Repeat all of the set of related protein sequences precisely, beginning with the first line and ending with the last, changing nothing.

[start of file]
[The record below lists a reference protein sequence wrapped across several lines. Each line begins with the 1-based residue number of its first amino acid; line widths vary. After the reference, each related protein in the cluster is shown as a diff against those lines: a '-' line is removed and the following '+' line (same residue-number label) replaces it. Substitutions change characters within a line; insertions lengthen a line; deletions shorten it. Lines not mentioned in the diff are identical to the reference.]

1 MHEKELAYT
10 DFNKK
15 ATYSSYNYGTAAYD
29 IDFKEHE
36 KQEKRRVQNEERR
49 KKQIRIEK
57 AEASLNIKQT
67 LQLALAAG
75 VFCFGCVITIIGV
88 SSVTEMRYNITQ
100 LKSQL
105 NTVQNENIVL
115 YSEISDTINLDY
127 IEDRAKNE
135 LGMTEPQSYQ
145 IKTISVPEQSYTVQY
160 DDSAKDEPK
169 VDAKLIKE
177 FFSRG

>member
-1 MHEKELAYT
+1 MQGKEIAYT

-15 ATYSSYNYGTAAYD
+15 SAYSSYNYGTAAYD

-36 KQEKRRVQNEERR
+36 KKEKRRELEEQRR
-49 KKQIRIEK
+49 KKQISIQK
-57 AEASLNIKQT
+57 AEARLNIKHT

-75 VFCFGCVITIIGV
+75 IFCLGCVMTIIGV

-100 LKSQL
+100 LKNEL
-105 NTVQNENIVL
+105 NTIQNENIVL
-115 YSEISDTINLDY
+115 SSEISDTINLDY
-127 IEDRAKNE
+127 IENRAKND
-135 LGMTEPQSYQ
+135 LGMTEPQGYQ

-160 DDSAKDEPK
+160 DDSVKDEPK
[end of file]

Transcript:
[The record below lists a reference protein sequence wrapped across several lines. Each line begins with the 1-based residue number of its first amino acid; line widths vary. After the reference, each related protein in the cluster is shown as a diff against those lines: a '-' line is removed and the following '+' line (same residue-number label) replaces it. Substitutions change characters within a line; insertions lengthen a line; deletions shorten it. Lines not mentioned in the diff are identical to the reference.]

1 MHEKELAYT
10 DFNKK
15 ATYSSYNYGTAAYD
29 IDFKEHE
36 KQEKRRVQNEERR
49 KKQIRIEK
57 AEASLNIKQT
67 LQLALAAG
75 VFCFGCVITIIGV
88 SSVTEMRYNITQ
100 LKSQL
105 NTVQNENIVL
115 YSEISDTINLDY
127 IEDRAKNE
135 LGMTEPQSYQ
145 IKTISVPEQSYTVQY
160 DDSAKDEPK
169 VDAKLIKE
177 FFSRG

>member
-1 MHEKELAYT
+1 MQGKEIAYT

-15 ATYSSYNYGTAAYD
+15 SAYSSYNYGTAAYD

-36 KQEKRRVQNEERR
+36 KKEKRRELEEQRR
-49 KKQIRIEK
+49 KKQISIQK
-57 AEASLNIKQT
+57 AEARLNIKHT

-75 VFCFGCVITIIGV
+75 IFCLGCVMTIIGV

-100 LKSQL
+100 LKNEL
-105 NTVQNENIVL
+105 NTIQNENIVL
-115 YSEISDTINLDY
+115 SSEISDTINLDY
-127 IEDRAKNE
+127 IENRAKND
-135 LGMTEPQSYQ
+135 LGMTEPQGYQ

-160 DDSAKDEPK
+160 DDSVKDEPK